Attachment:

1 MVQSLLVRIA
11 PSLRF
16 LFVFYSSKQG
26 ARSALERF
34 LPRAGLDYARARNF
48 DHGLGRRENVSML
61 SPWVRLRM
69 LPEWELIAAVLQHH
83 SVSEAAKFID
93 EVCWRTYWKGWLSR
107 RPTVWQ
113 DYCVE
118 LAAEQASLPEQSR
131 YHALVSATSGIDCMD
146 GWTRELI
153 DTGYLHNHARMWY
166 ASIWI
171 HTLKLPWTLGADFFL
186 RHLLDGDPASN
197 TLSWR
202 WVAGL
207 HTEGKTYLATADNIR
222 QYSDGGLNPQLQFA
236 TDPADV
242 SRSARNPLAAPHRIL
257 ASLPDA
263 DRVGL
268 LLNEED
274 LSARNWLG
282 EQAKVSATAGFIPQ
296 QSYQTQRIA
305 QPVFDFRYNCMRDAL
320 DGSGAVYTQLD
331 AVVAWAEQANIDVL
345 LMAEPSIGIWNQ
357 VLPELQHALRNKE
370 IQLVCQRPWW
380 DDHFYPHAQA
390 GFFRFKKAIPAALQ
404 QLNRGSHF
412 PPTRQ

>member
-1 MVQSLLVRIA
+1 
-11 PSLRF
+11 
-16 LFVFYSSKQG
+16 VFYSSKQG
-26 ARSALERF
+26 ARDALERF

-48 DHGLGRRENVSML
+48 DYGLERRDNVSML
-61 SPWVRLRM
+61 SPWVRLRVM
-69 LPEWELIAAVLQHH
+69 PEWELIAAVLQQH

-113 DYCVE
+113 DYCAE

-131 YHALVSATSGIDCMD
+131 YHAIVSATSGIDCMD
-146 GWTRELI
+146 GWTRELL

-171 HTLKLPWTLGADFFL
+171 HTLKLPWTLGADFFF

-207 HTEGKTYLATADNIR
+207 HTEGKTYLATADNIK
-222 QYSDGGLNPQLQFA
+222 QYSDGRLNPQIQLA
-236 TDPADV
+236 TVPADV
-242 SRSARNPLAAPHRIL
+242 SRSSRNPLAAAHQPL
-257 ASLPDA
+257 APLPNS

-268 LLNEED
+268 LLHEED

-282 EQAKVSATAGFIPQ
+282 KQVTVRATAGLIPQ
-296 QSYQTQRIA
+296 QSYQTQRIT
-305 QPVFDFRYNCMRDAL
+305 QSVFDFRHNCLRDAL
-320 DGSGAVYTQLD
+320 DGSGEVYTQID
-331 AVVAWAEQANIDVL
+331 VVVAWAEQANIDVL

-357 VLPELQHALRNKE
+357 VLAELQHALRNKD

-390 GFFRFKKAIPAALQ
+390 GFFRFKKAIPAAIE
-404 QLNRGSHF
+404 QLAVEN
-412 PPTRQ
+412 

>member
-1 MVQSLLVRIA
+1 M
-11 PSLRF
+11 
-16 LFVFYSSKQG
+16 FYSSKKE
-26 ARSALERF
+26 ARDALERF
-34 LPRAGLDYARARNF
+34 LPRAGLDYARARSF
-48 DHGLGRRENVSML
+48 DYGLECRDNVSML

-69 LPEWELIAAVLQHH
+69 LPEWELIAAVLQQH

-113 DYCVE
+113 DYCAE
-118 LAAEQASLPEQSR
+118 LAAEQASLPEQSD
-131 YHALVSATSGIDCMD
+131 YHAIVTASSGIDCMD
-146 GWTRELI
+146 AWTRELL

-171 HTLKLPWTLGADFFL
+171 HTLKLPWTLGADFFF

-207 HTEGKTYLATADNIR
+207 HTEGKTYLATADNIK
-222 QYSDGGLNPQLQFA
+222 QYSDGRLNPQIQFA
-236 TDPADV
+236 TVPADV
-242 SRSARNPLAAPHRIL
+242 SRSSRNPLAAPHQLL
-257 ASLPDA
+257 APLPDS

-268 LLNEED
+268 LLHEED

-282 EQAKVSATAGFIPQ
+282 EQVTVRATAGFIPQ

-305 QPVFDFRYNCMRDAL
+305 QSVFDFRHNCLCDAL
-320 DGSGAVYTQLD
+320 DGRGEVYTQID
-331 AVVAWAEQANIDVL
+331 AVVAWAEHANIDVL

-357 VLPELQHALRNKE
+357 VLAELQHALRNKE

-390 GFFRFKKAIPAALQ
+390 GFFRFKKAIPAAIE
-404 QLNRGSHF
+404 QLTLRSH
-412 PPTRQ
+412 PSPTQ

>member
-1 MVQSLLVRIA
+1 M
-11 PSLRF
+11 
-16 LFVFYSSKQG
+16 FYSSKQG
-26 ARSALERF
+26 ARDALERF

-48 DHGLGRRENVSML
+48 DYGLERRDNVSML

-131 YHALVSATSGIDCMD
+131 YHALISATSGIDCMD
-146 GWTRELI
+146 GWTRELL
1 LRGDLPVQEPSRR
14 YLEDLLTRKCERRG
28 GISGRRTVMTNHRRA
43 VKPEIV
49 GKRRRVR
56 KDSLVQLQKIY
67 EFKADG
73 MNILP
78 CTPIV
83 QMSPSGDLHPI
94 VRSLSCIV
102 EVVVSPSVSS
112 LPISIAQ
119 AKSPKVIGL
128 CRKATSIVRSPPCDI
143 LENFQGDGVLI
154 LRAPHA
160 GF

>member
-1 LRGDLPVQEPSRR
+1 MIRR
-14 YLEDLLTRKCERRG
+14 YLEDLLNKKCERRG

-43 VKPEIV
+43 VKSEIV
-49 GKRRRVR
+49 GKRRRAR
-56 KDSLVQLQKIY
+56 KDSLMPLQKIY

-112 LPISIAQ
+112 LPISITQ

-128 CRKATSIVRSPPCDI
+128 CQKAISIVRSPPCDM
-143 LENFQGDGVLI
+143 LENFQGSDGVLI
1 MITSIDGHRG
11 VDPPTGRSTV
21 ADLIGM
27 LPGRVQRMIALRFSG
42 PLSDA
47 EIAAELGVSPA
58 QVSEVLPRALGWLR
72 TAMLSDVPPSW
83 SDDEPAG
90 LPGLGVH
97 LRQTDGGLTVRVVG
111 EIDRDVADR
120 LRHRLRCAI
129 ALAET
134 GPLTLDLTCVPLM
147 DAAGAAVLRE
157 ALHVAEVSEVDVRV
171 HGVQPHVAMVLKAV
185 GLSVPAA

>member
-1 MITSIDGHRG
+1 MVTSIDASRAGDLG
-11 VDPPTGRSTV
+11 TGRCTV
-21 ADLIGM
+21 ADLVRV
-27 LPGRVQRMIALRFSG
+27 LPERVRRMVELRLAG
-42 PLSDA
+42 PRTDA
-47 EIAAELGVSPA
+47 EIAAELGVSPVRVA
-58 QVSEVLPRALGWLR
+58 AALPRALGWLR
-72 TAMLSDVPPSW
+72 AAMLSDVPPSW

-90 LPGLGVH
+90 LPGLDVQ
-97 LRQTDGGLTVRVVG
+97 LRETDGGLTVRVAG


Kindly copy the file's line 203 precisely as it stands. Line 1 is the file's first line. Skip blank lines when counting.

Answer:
47 EIAAELGVSPA